[JURIST] UN Secretary-General Ban Ki-moon [official profile] joined El Salvador in a ceremony [press release] Friday commemorating the twenty-third anniversary of the signing of the Chapultepec Peace Accords [PDF]. The accords, signed on January 16, 1992, marked the conclusion of more than a decade of civil war in El Salvador. The Salvadoran Civil War [JURIST news archive], which began with an attempted coup in 1979 led by groups that would eventually form the Farabundo Marti National Liberation Front [official website], was rife with human rights violations by both government and guerrilla forces, including targeting civilians, the recruitment of child soldiers and forced disappearances. More than 75,000 people were killed [UN report] during the conflict. The accords not only provided for a final ceasefire and disarmament between the groups but also included comprehensive reform of the armed forces, civilian police, justice system, electoral system, economic and social arrangements and land and property issues. Ban also lauded El Salvador’s five-year Development Plan [press release], an ongoing effort by the government to continue to improve the country, which still struggles with citizen insecurity, social exclusion, and sexual violence. Ban concluded his remarks by encouraging El Salvador President Sanchez Ceren [BBC profile] to continue to strengthen protections for the human rights of women, children, the lesbian, gay, bisexual and transgender community, and indigenous peoples and to adopt measures to end institutionalized impunity.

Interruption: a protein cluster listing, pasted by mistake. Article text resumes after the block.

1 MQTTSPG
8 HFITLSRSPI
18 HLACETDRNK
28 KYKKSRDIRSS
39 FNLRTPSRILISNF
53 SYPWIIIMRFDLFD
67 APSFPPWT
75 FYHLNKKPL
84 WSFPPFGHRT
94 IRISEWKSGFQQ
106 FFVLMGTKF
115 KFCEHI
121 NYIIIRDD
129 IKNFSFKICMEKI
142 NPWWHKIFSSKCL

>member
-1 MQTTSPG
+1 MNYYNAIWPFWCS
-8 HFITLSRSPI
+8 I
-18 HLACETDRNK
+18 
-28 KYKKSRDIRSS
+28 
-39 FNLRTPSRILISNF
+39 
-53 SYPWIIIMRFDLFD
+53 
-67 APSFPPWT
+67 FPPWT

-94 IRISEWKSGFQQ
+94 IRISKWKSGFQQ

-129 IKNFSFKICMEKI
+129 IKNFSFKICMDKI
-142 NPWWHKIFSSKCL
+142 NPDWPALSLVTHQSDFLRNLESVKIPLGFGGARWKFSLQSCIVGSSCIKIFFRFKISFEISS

El Salvador and the international community are still working to bring war criminals to justice for their involvement in the crimes against humanity committed during the Salvadoran Civil War. In 2012 a US immigration judge in Florida ruled that the US government has the ability to deport [JURIST report] former El Salvador defense minister General Carlos Eugenio Vides Casanova based on charges of war crimes and crimes against humanity brought against him by the Human Rights Violators and War Crimes Unit [official website] of the US Department of Homeland Security [official website]. The US charged Vides in 2011 for war crimes [JURIST report] committed under his command during the Salvadoran Civil War. In 2009 the US Court of Appeals for the Sixth Circuit [official website] upheld a district court decision finding former El Salvador chief military commander Nicolas Carranza liable for war crimes [JURIST report] committed during the Salvadoran Civil War in the 1980s.